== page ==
It’s because DNA sequences can’t be changed, nutrigenetic diets are valid throughout a lifetime. If a person is genetically lactose intolerant, they will remain such for the rest of their life and will follow the same dietary recommendations.

Just like any diet, nutrigenetics diets comply with the modern nutrition science recommendations. Nutrigenetic services follow the official recommendations of WHO, NIH, American Heart Association and use the most recent standards of caloric and macronutrient distribution. However, knowing your affinity towards deficiency of some nutrients gives you an advantage of maintaining a more balanced diet.

Another valuable asset of DNA analysis is that it helps predict the onset of certain diseases. Making timely dietary corrections is a way to avoid the risks. For example, if according to the genetic testing, a person has a predisposition to the high homocysteine levels (that often leads to the cardiovascular diseases, particularly hypertension), their diet should be based on a DASH (Dietary Approaches to Stop Hypertension). Another example, specific mutations in APOE gene drastically increase the risk of the Alzheimer’s disease. People with such gene mutations are recommended to switch to a MIND (Mediterranean-DASH Intervention for Neurodegenerative Delay) diet that has a potential to halt the neurodegenerative disease.

Taking a nutrigenetic test should be a conscious step. It’s a way to unlock your DNA-encoded properties to maintain a healthy daily menu based on your genetic predispositions.

What does the health science say?

Let’s take a look at some examples when a DNA-based diet can help prevent certain health conditions.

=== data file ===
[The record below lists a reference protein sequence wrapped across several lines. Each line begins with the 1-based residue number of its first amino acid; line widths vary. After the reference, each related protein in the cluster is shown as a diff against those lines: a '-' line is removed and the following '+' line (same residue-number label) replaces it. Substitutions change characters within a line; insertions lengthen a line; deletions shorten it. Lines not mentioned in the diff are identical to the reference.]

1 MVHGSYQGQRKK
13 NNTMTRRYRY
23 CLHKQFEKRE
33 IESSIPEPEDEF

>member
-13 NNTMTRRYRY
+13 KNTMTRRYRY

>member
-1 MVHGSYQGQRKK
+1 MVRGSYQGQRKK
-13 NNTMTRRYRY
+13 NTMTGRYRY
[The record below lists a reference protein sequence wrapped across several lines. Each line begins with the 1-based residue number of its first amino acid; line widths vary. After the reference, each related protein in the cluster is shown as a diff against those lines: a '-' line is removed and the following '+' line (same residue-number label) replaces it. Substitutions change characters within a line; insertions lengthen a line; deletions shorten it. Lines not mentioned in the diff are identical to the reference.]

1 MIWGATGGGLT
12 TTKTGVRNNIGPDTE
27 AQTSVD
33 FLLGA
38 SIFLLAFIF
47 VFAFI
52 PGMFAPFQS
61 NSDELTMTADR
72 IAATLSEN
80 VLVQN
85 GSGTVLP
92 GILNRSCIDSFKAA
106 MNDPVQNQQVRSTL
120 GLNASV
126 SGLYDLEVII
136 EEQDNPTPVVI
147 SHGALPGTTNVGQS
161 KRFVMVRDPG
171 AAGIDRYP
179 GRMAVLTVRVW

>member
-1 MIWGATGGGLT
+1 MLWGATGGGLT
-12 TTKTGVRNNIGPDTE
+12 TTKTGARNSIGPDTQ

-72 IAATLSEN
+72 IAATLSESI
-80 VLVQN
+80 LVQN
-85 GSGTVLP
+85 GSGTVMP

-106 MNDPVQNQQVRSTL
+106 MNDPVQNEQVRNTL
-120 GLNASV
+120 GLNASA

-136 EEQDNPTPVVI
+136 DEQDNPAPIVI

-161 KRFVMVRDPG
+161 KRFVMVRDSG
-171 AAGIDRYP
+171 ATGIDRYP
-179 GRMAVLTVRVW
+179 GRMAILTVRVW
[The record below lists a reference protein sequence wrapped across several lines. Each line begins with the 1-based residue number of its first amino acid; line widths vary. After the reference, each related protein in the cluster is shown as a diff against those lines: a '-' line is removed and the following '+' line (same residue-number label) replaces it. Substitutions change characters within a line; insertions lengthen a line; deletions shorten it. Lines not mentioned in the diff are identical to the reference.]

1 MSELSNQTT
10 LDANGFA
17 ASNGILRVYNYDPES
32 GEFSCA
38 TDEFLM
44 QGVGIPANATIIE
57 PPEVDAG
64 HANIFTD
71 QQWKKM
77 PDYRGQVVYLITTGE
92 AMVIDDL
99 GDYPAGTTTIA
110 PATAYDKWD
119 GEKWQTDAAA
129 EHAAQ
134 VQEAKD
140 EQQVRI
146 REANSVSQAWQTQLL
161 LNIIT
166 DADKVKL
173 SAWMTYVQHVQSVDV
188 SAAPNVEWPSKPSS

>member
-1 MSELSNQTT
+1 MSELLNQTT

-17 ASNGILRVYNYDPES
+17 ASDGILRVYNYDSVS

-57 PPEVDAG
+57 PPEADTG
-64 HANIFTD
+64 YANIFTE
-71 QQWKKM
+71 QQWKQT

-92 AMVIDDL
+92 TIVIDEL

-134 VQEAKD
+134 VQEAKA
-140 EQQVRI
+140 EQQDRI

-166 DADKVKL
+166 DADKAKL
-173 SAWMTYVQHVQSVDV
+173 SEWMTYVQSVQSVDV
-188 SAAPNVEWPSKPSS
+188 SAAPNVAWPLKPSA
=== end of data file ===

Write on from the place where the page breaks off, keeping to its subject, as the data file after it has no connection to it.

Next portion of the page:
Hereditary diseases

The most notable example of putting nutrigenetics to use is phenylketonuria. It is a genetic condition caused by a mutation in the PHA (phenylalanine hydroxylase) gene. People with phenylketonuria must avoid products that contain phenylalanine, such as soy, hard cheese, certain nuts, red meat, tuna, and eggs. Following a strict diet is the only way to avoid severe cognitive disorders caused by phenylketonuria. Without nutrigenetics, it would be impossible to gain knowledge about a person’s affinity towards this condition, let alone making proper dietary interventions.

Caffeine

People are divided into fast and slow caffeine metabolizers. It is scientifically proven that the CYP1A2 gene is responsible for this property. Fast metabolizers experience a reduced stimulating effect of caffeine and derive significant health benefits from coffee. Meanwhile, slow metabolizers should avoid excessive coffee consumption as it leads to a higher risk of cardiovascular diseases. Knowing your caffeine metabolizing group (according to CYP1A2 gene variation) allows to avoid potential health risks.

Lactose

If you are among the lucky fast caffeine metabolizers, don’t rush to add milk to your coffee. According to the National Health Institutes, over 65% of the world population is intolerant to milk sugar (lactose), experiencing discomfort in the stomach after drinking milk. The majority of people are born with high levels of lactase, a lactose-breaking enzyme. However, its levels may drop while aging, leading to complete lactose intolerance that causes stomach ache, swelling and diarrhea. People genetically prone to lactose intolerance need to care about their gut microbiome. A diet rich in lactic acid bacteria, as well as sticking to lactose-free dairy, in most cases alleviate the symptoms.

Gluten

There are many people without a gluten sensitivity who try to avoid gluten to feel healthier. But for 1% of the population suffering from celiac disease it’s a vital necessity. They have a health condition in which immune system overreacts to gluten causing inflammation.